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Business warns of budget blues for decades

Australia's long-term budget position is far worse than has been acknowledged, according to Business Council of Australia research for next week's tax forum.

Australia's long-term budget position is far worse than has been acknowledged, according to Business Council of Australia research for next week's tax forum.

Australia's long-term budget position is far worse than has been acknowledged, according to Business Council of Australia research for next week's tax forum.

The council says combined federal, state and local governments will need to raise an extra 5 per cent of GDP in tax by the middle of the century - almost twice as much as conceded by Finance Minister Penny Wong.

The council's research - to be released today - comes as the outcome for the 2010-11 budget showed a small improvement on an earlier estimate in the May budget.

The deficit has finished at $47.7 billion, a $1.6 billion improvement on the May estimate, made possible by a shortfall in government spending.

Releasing the figures, Treasurer Wayne Swan reiterated that ''the government is determined to come back to surplus in 2012-13''. Mr Swan promised that following the forum, he would indicate the government's priorities on taxation reform.

The council's projection assumes business as usual plus projected demands for health, aged care, superannuation concessions and pensions.

Senator Wong has previously pointed to a shortfall of 2.75 per cent of GDP by the middle of the century, which would be worth more than $80 billion a year in today's dollars.

The research conducted for the council puts the nationwide shortfall across state, local and federal governments at $195 billion a year when expressed in today's dollars. It says combined state, federal and local tax revenue would have to climb from 28.5 per cent of GDP to 33.5 per cent - meaning the tax take would have to increase by one-sixth as a proportion of GDP.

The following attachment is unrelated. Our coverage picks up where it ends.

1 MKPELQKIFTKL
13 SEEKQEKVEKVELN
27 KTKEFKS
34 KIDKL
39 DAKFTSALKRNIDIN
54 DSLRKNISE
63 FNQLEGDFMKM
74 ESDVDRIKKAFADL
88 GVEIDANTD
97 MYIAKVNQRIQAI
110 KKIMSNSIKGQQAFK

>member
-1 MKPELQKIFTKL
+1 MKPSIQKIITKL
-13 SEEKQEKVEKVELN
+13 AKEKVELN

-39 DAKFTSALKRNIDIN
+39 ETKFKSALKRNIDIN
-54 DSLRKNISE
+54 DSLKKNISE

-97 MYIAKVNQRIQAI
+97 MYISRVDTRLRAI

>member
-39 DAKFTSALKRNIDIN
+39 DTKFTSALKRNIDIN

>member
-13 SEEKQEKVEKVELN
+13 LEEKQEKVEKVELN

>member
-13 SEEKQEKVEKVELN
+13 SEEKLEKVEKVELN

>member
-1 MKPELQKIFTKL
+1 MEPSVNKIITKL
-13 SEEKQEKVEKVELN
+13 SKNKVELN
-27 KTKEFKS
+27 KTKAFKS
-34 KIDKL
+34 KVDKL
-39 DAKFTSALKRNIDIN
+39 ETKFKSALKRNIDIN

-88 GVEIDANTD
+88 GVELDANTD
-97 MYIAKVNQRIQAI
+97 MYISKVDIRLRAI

The states, barely mentioned in Senator Wong's briefing paper for summit delegates, will bear the brunt of Australia's increased health spending.

States get the bulk of their money from a goods and services tax, which is failing to keep pace with economic growth, from exemption-ridden payroll taxes and from duties on conveyancing and gambling.

The council submission suggests giving the states a guaranteed share of Commonwealth income tax in return for a commitment to abolish inefficient state taxes, including those on insurance.

But the council does not suggest Australia's overall tax take be lowered, a position it shares with the Australian Industry Group. Both call for a Commission of Budget Integrity or an ongoing Tax Reform Commission to map out ways to deal with the challenges ahead - something the government will not accept.

Many organisations have presented wish-lists for the tax forum. The Council of Social Service wants the senior Australians offset and tax-free super for the over 60s abolished and the savings used for future spending on growing needs.

Uniting Care says absurdly generous superannuation tax concessions give more than a third of the benefits to the top 5 per cent of earners.

Oxfam will be arguing for a tiny ''Robin Hood'' tax on wholesale financial transactions of just 0.05 per cent at a time.

Mr Swan refused to be drawn on the union movement's proposal for the tax-free threshold to be raised to $25,000.

He also said that plugging the hole in the mining tax, which has been created by a federal government promise to compensate mining companies when states jacked up royalties was not an issue for the forum.

''The government will deal with that in time'', he said.

with MICHELLE GRATTAN


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